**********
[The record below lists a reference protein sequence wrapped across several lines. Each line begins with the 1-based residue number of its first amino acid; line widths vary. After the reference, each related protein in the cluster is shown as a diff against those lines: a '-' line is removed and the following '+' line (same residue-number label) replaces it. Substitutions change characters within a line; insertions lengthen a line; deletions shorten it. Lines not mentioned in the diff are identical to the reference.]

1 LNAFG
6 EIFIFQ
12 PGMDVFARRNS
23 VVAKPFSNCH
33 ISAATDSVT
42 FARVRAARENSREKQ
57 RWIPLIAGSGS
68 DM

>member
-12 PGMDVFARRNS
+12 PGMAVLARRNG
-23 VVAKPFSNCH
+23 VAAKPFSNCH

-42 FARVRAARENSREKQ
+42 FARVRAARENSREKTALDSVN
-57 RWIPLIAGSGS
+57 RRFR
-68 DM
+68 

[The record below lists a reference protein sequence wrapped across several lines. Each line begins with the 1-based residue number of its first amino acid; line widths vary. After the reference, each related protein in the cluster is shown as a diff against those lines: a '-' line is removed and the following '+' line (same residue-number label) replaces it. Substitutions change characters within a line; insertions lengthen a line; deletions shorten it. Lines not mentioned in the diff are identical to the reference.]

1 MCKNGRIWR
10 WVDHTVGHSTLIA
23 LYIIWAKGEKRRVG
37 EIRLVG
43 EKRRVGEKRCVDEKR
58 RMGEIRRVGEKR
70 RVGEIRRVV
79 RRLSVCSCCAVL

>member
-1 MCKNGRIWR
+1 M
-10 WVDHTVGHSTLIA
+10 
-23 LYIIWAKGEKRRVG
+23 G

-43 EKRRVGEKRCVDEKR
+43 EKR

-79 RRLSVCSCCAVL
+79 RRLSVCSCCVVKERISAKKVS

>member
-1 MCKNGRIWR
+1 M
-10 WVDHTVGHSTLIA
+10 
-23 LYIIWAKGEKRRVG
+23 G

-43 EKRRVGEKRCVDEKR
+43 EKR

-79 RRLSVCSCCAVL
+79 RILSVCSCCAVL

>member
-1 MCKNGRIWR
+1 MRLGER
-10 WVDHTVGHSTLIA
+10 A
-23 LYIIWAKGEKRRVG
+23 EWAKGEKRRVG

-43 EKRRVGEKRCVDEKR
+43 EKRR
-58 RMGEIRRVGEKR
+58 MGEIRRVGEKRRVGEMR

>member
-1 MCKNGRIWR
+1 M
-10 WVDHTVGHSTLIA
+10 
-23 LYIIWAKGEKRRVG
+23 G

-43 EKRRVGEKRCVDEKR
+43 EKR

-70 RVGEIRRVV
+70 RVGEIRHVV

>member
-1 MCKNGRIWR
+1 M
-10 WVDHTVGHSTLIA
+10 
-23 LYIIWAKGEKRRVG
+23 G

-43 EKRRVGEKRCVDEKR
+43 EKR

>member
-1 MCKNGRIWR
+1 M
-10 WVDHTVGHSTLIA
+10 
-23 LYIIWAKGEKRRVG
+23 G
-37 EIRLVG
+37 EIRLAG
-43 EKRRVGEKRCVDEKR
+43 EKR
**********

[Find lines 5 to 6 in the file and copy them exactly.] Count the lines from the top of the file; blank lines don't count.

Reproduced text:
23 VVAKPFSNCH
33 ISAATDSVT